By Arlen Specter
Monday, February 9, 2009
I am supporting the economic stimulus package for one simple reason: The country cannot afford not to take action.
The unemployment figures announced Friday, the latest earnings reports and the continuing crisis in banking make it clear that failure to act will leave the United States facing a far deeper crisis in three or six months. By then the cost of action will be much greater -- or it may be too late.
Wave after wave of bad economic news has created its own psychology of fear and lowered expectations. As in the old Movietone News, the eyes and ears of the world are upon the United States. Failure to act would be devastating not just for Wall Street and Main Street but for much of the rest of the world, which is looking to our country for leadership in this crisis.
The legislation known as the "moderates" bill, hammered out over two days by Sens. Susan Collins, Ben Nelson, Joe Lieberman and myself, preserves the job-creating and tax relief goals of President Obama's stimulus plan while cutting less-essential provisions -- many of them worthy in themselves -- that are better left to the regular appropriations process.
Our $780 billion bill would save or create up to 4 million jobs, helping to offset the loss of 3.6 million jobs since December 2007. The bill cuts some $110 billion from the $890 billion Senate version, which would actually be $940 billion if floor amendments for tax credits on home and car purchases and money for the National Institutes of Health are retained.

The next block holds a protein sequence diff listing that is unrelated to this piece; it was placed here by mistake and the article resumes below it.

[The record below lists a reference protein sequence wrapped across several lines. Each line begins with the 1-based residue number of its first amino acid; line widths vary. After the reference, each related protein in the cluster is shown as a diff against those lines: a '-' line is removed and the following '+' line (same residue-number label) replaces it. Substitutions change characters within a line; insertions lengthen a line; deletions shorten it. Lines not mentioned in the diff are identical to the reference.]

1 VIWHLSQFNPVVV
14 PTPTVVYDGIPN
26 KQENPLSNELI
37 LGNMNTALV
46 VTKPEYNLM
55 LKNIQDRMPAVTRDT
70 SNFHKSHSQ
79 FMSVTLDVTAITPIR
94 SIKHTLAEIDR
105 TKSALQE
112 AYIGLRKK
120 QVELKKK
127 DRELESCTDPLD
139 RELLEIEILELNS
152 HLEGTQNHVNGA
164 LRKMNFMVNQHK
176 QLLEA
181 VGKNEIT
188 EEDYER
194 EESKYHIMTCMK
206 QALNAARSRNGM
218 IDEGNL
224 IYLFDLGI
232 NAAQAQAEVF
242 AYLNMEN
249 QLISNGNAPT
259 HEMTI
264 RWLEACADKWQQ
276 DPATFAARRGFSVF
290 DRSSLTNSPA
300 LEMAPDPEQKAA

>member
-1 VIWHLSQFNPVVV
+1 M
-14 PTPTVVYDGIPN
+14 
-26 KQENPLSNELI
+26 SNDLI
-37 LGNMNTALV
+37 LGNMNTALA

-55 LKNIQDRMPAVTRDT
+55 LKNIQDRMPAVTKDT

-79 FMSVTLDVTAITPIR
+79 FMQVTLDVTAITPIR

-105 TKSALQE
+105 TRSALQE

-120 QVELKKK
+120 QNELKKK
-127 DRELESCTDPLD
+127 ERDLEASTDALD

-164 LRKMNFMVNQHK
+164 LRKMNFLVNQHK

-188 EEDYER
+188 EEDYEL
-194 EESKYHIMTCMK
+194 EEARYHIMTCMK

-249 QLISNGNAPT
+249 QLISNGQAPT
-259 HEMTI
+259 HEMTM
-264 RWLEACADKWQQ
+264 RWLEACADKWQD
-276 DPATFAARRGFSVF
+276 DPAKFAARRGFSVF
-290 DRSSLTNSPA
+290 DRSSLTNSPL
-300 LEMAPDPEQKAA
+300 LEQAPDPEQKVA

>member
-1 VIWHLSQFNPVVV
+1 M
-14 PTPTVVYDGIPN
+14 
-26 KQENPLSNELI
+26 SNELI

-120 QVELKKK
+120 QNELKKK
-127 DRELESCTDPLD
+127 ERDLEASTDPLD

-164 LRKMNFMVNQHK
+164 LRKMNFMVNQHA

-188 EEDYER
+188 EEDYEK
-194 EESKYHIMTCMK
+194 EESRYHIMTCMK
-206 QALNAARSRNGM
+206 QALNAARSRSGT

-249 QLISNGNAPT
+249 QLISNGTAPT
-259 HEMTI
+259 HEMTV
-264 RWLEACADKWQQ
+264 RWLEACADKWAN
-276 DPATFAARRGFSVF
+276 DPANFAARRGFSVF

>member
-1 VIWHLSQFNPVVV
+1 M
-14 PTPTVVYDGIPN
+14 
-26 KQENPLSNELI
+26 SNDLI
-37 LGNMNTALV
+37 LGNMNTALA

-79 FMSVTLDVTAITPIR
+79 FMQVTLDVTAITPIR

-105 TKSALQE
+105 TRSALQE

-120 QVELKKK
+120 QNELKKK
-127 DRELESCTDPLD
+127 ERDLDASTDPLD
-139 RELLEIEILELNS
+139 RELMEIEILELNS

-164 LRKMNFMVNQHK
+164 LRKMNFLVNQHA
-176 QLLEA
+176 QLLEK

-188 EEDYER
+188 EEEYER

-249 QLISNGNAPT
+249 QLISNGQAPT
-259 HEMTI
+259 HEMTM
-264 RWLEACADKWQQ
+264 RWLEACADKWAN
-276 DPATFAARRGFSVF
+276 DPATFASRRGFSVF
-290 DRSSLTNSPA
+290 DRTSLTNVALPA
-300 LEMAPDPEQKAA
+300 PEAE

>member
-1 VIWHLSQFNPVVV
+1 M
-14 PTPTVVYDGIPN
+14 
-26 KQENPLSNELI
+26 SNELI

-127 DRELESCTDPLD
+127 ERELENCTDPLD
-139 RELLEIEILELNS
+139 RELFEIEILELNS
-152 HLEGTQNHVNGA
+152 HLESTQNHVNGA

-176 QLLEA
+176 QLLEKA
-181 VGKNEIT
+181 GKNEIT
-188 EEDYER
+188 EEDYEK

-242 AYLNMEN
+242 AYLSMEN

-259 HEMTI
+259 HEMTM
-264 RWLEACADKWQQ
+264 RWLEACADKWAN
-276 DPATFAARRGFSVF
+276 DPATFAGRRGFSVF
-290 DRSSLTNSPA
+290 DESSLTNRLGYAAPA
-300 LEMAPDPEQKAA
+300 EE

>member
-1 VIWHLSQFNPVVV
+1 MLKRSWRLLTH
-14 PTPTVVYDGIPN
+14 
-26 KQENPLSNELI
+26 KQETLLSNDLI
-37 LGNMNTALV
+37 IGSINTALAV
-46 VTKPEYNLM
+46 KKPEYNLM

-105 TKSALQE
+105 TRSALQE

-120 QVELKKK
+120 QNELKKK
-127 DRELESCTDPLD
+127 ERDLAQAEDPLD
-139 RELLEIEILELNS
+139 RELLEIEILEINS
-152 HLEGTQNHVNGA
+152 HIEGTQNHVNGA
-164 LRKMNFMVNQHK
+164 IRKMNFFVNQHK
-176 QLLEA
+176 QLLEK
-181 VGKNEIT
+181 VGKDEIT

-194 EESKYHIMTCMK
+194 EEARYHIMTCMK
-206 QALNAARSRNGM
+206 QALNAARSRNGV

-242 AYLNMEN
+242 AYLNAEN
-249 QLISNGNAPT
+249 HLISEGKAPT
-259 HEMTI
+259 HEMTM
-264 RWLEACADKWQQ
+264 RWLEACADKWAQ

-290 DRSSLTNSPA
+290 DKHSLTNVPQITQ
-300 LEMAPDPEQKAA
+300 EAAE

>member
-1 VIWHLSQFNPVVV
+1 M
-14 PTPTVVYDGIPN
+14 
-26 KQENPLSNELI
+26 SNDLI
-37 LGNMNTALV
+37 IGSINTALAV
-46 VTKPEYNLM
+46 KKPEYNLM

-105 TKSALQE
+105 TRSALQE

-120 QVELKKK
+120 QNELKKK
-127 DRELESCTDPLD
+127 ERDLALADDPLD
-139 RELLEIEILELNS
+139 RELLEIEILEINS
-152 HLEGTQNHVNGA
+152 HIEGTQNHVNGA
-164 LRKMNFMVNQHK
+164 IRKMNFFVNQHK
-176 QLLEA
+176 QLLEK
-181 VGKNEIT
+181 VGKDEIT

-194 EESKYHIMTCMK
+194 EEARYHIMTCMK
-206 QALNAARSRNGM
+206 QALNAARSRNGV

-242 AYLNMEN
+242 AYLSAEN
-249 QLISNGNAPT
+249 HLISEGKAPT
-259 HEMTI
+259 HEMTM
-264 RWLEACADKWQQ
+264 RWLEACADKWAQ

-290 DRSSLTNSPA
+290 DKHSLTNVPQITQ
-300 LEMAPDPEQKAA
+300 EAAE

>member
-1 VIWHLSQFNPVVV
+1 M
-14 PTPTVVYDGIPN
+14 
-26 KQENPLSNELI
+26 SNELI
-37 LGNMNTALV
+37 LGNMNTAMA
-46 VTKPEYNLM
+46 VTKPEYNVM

House Speaker Nancy Pelosi says the proposed cuts "do violence to what we are trying to do for the future," especially on education. Her objections are a warning to conservatives that more cuts would be unlikely to win House approval. They are also an admission of the high price that moderates have been able to extract for their support of stimulus legislation.
If a stimulus bill doesn't pass, there won't be any money for Title I education programs. The moderates' bill provides marginally less money for Title I than the House and Senate bills. But while it's less than supporters want, this proverbial half a loaf beats no loaf by a mile.
In health funding, both the House and Senate bills contain billions of dollars for wellness and prevention programs, including for smoking cessation, prenatal screening and counseling, education, and immunization. The moderates' bill, regrettably but necessarily, cancels this funding on the grounds that such programs are better left to the regular appropriations process.
"In politics," John Kennedy used to say, "nobody gets everything, nobody gets nothing and everybody gets something." My colleagues and I have tried to balance the concerns of both left and right with the need to act quickly for the sake of our country. The moderates' compromise, which faces a cloture vote today, is the only bill with a reasonable chance of passage in the Senate.
The writer is a Republican senator from Pennsylvania.